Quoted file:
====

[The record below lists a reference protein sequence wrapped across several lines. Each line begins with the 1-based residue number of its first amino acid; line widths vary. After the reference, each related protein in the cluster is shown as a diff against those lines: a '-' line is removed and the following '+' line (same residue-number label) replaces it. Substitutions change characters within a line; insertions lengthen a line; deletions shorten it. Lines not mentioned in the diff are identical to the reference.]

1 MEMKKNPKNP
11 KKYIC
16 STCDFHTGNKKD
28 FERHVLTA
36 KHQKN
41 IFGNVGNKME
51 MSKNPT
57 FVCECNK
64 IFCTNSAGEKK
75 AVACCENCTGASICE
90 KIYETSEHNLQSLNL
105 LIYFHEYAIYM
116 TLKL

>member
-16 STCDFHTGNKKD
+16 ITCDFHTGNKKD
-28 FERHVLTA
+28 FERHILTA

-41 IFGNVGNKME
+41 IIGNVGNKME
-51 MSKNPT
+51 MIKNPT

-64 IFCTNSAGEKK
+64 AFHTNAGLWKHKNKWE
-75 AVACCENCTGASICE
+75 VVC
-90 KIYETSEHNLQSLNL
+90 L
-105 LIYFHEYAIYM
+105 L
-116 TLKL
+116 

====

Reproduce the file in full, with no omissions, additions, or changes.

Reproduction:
[The record below lists a reference protein sequence wrapped across several lines. Each line begins with the 1-based residue number of its first amino acid; line widths vary. After the reference, each related protein in the cluster is shown as a diff against those lines: a '-' line is removed and the following '+' line (same residue-number label) replaces it. Substitutions change characters within a line; insertions lengthen a line; deletions shorten it. Lines not mentioned in the diff are identical to the reference.]

1 MEMKKNPKNP
11 KKYIC
16 STCDFHTGNKKD
28 FERHVLTA
36 KHQKN
41 IFGNVGNKME
51 MSKNPT
57 FVCECNK
64 IFCTNSAGEKK
75 AVACCENCTGASICE
90 KIYETSEHNLQSLNL
105 LIYFHEYAIYM
116 TLKL

>member
-16 STCDFHTGNKKD
+16 ITCDFHTGNKKD
-28 FERHVLTA
+28 FERHILTA

-41 IFGNVGNKME
+41 IIGNVGNKME
-51 MSKNPT
+51 MIKNPT

-64 IFCTNSAGEKK
+64 AFHTNAGLWKHKNKWE
-75 AVACCENCTGASICE
+75 VVC
-90 KIYETSEHNLQSLNL
+90 L
-105 LIYFHEYAIYM
+105 L
-116 TLKL
+116 